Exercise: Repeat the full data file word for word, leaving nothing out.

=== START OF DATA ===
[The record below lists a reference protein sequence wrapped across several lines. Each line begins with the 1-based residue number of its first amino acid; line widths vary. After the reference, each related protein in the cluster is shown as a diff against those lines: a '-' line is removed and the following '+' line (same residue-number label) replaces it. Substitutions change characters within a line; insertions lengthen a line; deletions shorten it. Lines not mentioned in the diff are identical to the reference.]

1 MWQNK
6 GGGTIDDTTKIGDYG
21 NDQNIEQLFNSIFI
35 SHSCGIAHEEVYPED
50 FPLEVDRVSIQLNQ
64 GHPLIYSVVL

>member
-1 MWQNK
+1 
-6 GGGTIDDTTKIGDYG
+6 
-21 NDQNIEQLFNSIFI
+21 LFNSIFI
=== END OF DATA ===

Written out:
[The record below lists a reference protein sequence wrapped across several lines. Each line begins with the 1-based residue number of its first amino acid; line widths vary. After the reference, each related protein in the cluster is shown as a diff against those lines: a '-' line is removed and the following '+' line (same residue-number label) replaces it. Substitutions change characters within a line; insertions lengthen a line; deletions shorten it. Lines not mentioned in the diff are identical to the reference.]

1 MWQNK
6 GGGTIDDTTKIGDYG
21 NDQNIEQLFNSIFI
35 SHSCGIAHEEVYPED
50 FPLEVDRVSIQLNQ
64 GHPLIYSVVL

>member
-1 MWQNK
+1 
-6 GGGTIDDTTKIGDYG
+6 
-21 NDQNIEQLFNSIFI
+21 LFNSIFI